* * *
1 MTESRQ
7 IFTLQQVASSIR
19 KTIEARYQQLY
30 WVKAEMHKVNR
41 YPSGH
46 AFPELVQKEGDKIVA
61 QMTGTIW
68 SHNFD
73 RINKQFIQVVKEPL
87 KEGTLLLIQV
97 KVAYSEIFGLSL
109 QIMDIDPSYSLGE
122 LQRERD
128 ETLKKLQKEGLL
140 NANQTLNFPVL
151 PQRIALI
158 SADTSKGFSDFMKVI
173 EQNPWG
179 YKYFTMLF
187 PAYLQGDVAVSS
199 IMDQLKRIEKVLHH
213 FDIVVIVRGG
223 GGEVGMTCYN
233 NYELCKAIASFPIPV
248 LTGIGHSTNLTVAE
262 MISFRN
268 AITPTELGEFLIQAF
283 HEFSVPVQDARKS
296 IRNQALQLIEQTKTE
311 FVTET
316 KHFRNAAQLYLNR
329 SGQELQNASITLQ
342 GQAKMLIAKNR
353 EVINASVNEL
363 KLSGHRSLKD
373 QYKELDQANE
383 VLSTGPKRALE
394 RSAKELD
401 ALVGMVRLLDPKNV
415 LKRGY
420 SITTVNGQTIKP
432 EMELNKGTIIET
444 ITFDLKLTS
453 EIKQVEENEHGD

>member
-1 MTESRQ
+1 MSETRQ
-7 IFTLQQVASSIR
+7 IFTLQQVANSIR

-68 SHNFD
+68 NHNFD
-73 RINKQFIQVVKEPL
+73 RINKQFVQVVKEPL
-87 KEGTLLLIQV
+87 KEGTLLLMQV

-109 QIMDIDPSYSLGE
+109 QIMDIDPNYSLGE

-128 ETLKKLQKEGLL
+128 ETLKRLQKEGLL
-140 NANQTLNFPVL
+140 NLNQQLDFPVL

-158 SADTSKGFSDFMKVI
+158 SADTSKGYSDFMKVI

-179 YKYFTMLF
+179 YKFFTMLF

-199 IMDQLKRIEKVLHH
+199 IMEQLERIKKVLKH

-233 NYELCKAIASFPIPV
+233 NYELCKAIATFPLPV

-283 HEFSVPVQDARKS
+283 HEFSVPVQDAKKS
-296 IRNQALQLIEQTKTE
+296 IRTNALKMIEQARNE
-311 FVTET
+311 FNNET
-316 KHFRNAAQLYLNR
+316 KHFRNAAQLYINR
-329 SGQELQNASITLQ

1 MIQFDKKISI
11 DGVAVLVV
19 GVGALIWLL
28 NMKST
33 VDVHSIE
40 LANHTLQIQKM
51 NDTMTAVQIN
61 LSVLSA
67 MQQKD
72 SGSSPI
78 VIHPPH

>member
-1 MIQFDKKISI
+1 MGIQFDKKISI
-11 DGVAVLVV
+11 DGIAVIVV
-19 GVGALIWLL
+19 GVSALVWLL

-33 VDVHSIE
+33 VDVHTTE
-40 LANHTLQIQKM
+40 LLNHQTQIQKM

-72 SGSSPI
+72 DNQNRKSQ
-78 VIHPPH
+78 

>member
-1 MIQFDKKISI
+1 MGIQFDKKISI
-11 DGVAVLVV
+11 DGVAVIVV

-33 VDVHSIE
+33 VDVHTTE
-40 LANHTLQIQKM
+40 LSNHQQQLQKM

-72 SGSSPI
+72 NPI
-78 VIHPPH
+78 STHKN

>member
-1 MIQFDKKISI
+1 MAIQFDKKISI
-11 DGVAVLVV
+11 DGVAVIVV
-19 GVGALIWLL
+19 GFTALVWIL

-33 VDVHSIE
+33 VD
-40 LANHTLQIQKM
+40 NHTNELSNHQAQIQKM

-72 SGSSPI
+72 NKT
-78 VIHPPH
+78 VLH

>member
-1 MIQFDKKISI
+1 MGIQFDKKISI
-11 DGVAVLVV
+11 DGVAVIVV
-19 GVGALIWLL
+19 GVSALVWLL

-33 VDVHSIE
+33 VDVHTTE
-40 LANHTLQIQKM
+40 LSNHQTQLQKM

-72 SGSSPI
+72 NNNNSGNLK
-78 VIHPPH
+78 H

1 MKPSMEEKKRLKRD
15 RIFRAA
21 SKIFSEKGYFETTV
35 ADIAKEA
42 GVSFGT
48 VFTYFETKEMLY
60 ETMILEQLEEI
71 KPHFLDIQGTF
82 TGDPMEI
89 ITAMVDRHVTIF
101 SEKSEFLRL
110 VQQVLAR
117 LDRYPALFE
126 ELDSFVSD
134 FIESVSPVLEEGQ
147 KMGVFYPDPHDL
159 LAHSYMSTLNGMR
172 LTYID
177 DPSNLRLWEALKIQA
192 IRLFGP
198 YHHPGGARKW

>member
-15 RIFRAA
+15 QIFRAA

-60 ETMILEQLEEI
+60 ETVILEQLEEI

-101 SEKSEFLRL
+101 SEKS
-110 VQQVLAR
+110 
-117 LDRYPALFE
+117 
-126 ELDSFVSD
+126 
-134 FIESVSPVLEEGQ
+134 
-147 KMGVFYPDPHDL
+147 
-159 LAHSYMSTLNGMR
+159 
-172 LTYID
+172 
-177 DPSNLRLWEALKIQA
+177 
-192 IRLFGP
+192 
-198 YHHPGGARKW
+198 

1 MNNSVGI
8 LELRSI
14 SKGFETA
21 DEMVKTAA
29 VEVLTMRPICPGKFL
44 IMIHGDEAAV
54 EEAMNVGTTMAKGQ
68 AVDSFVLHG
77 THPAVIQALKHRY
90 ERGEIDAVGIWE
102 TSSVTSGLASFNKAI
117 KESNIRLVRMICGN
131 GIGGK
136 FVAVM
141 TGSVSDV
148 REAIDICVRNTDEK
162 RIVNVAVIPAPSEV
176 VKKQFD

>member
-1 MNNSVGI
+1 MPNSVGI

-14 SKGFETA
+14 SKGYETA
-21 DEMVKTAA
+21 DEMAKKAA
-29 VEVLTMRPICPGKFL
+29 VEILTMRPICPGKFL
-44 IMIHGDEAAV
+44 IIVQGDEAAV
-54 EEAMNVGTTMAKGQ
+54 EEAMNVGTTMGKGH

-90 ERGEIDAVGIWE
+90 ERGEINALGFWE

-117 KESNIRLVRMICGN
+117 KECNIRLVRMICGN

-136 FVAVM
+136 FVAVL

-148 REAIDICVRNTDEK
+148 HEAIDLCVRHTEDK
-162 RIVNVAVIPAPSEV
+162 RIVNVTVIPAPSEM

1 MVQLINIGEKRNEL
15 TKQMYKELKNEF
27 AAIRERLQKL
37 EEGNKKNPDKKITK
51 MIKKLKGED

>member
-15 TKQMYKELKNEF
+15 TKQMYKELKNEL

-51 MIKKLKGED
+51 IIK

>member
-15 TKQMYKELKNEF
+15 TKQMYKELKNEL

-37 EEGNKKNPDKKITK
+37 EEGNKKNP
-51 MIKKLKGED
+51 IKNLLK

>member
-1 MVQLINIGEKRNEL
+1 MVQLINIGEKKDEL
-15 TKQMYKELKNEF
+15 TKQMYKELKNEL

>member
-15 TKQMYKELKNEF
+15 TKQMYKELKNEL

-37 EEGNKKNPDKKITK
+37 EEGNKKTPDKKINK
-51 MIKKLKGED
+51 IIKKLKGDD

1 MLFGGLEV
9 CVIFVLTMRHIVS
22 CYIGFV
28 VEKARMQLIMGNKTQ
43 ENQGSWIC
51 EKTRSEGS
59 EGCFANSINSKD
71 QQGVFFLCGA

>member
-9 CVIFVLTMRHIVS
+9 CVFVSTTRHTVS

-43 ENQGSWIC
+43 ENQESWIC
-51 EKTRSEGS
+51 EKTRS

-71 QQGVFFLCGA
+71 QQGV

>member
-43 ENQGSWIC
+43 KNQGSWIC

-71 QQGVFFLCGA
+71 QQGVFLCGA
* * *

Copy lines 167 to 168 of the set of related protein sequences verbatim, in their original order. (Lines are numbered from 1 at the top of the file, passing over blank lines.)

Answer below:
192 IRLFGP
198 YHHPGGARKW